It’s hard to recommend this game unless you’re obsessed with Star Wars like I once was. An unremarkable tale and dreary combat surmounts to a single player title that is average at best. Hopefully Star Wars: The Old Republic will provide fans with the game that they’ve deserved for almost half a decade.

(Note: The Xbox 360 version of this title was used for review)

Okamiden: Chiisaki Taiyo Looks Promising

Okami was yet another underloved classic, a visually stunning title swept under the rug despite every reviewer shouting its praise. It was lucky enough to get a port to the Wii, but even hungry Zelda fans looking for another hit of action-adventure couldn’t help boost its sales. So most gamers were surprised when Capcom recently announced Okamiden, the franchise’s debut on the Nintendo DS.

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This time you’ll take control of Chibiterasu, a puppy version of the wolf god Amaterasu who starred in the original. Chibiterasu can still use the celestial brush, but he/she won’t have quite the same muscle as the sun godess we’re all used to. To make up for this, Okamiden features three partners who you’ll team up with in order to once again restore the balance of nature.

I wouldn’t blame you for thinking this is just a cutesy port, as the mission setup will feel pretty familiar to Okami veterans. You’ll be doing chores to help the local village, such as using the brush to making sakura trees bloom or helping fishermen catch a big haul. This time you won’t just be controlling your own abilities though. Capcom say that the relationships Chibiterasu has with his/her partners will greatly affect the storyline and gameplay, so you’ll able to control their actions fully with the touch screen. On the videos from TGS we could see a young girl flipping switches and collecting items, which seems pretty remedial when you consider the other innovations from Okami. Hopefully the partners will have a heavier influence on the puzzle solving that I loved in the first game.

Even for the Nintendo DS though, this game looks lush. I’m constantly surprised at what this platform can produce in the graphics department, as Capcom has managed to bring the harsh brush strokes and watercolour palette across without any noticeable compromise. It might not be at quite the same quality as top titles on the PSP, but it’s sure to turn a few heads when your sitting on the bus.

The only downside to this is the choppy framerate. At times the combat felt a little slow and jarring, which is a shame considering the Wii version made such big improvements with integrated motion controls. The animation in Chibiterasu’s attacks just didn’t feel quite as smooth as Amaterasu, especially when switching from action to stylus input. Still, Okamiden is early in development and there is obviously a lot of time for improvement. The familiar environments and characters means that gamers will feel instantly at home and i’m sure Capcom will put in plenty of development to give it the polish it deserves. Lets just hope it gains enough support to keep this fantastic series alive.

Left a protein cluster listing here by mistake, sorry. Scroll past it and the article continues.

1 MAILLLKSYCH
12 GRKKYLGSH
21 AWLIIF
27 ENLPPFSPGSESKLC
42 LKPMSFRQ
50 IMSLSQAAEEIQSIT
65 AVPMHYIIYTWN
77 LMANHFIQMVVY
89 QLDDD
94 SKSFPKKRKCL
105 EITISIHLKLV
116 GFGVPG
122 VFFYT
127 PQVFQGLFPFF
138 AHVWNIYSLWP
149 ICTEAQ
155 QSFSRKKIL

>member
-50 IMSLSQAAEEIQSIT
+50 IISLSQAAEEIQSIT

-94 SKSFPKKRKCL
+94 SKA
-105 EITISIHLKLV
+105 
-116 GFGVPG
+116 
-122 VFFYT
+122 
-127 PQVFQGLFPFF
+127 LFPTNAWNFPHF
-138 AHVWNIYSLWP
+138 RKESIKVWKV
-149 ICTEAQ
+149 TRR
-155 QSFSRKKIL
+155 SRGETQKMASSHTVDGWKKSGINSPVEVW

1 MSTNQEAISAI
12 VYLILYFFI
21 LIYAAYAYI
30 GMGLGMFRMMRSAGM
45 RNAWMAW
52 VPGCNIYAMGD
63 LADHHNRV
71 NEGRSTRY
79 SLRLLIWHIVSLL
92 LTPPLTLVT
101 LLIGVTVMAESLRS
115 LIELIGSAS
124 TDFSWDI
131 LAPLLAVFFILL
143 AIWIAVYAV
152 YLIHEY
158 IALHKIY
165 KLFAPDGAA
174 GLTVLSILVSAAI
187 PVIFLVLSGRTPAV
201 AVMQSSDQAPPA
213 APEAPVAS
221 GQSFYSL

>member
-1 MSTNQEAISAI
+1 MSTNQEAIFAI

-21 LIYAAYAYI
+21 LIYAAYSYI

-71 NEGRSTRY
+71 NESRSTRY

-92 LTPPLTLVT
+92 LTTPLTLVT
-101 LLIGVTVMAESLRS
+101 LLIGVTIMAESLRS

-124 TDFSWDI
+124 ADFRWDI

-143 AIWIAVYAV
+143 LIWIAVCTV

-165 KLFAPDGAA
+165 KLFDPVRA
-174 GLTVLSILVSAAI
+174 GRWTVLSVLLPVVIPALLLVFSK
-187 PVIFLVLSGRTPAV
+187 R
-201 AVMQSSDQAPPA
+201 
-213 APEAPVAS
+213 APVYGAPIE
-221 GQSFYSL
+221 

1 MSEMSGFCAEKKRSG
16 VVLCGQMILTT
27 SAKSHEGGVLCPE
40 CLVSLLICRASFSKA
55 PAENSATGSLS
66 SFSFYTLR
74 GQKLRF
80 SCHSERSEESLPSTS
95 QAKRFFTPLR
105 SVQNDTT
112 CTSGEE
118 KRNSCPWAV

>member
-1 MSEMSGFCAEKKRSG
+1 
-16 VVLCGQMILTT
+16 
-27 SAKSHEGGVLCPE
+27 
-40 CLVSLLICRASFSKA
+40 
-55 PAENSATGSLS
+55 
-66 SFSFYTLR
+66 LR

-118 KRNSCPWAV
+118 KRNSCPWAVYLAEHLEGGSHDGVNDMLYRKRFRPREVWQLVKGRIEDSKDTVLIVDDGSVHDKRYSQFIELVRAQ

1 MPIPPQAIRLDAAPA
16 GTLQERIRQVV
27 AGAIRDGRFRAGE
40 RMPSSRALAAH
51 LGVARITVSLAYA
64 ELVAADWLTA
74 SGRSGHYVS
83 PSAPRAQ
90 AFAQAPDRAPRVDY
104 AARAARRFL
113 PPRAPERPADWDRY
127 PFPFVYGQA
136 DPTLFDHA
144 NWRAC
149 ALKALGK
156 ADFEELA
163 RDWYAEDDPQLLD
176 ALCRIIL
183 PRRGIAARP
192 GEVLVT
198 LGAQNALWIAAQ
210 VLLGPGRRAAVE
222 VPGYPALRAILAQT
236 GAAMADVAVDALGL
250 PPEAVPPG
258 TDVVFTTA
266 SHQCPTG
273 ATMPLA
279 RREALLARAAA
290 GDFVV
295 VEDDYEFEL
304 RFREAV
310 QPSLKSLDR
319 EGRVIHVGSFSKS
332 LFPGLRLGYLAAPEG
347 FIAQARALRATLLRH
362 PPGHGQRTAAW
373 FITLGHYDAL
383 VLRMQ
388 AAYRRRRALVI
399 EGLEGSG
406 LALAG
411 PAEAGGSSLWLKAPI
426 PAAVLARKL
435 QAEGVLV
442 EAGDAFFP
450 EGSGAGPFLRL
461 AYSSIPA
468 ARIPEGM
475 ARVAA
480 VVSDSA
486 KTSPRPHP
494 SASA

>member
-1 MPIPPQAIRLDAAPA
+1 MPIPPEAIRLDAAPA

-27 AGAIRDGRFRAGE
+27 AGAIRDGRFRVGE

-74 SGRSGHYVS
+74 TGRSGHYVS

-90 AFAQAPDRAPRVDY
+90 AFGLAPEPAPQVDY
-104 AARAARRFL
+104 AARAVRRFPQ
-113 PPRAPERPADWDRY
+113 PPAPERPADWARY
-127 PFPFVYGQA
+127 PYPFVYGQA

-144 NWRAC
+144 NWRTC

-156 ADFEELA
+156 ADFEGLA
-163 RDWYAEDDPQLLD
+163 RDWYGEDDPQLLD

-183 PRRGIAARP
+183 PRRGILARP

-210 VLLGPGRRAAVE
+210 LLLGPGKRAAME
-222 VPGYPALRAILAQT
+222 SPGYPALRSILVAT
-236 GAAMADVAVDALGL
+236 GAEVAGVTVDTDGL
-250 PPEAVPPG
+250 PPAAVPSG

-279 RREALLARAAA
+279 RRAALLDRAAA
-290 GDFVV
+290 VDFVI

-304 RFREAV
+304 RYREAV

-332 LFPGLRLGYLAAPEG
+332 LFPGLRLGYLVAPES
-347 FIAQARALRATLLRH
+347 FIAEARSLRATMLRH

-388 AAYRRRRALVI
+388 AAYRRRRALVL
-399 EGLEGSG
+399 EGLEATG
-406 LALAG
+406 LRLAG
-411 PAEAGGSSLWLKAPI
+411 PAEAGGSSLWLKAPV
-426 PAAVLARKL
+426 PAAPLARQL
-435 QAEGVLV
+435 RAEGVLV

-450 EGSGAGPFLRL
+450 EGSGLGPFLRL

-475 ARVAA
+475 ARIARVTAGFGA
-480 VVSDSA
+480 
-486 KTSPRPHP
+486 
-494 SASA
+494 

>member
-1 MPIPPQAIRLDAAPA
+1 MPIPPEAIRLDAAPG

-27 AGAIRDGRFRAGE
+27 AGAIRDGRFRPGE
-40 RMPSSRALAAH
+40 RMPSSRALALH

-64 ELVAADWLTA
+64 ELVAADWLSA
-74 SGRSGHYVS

Tony Hawk: Ride impressions

Let’s be honest, on the current generation of consoles the Tony Hawk franchise has been torn apart. This is not entirely Activision’s fault, but rather how well Black Box has crafted Skate and Skate 2. With new, realistic physics and a unique control scheme Proving Ground looked rather… unnecessary in comparison. When they took last year off I thought that the Tony Hawk franchise may have been dropped completely, understandably putting all of their concentration into the billion dollar Guitar Hero franchise.

Activision have taken a year out to take the franchise in a rather different direction

Activision have taken a year out to take the franchise in a rather different direction

Yet just recently, a new trailer and website has been leaked here. GameTrailers TV has interviewed some of the production team behind it too, giving a small but valuable peek at the new reboot. I highly recommend watching here.

So if you haven’t guessed from the image above, the big deal about Tony Hawk: Ride is the usage of a board peripheral. Rather like the balance board used in Shaun White Snowboarding, it’s been designed from the ground up to hopefully recreate every action a skateboarder would want. All of the normal Xbox 360 buttons can be found down the side and the indentations on each rail are presumably for grab actions (?!). It’s a bold move, one that I can see the reasoning behind with the success of Shaun White and Guitar Hero. After seeing the birdman himself and some of the other pro’s give it a demo, I’ll give a few pointers that I noticed.

Although it has a new board, this will still be an arcade styled game. I actually think this is a positive. Skate 2 has the realistic portion of the market cornered, so it would be ridiculous to try and take it back. I believe an arcade action sports game can still be commercially successful, as proven by SSX and Jet Set Radio. In the GameTrailers interview they mentioned that over the top spectacles will return, such as a grind-able giant squid in New York’s Central Park. Believing in their current loyal fan base, I think this is actually a good idea.